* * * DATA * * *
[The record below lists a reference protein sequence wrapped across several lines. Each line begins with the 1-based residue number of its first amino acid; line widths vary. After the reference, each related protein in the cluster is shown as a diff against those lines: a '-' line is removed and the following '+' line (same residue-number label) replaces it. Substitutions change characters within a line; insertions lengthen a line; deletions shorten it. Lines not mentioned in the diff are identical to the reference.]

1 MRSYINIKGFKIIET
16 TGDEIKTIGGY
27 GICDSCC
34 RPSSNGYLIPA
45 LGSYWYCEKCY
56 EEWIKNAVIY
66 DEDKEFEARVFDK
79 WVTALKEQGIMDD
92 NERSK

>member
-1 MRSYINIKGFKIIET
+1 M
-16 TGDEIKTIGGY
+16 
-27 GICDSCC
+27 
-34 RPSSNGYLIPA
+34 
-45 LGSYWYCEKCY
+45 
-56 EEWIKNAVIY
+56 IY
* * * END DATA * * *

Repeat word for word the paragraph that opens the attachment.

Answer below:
[The record below lists a reference protein sequence wrapped across several lines. Each line begins with the 1-based residue number of its first amino acid; line widths vary. After the reference, each related protein in the cluster is shown as a diff against those lines: a '-' line is removed and the following '+' line (same residue-number label) replaces it. Substitutions change characters within a line; insertions lengthen a line; deletions shorten it. Lines not mentioned in the diff are identical to the reference.]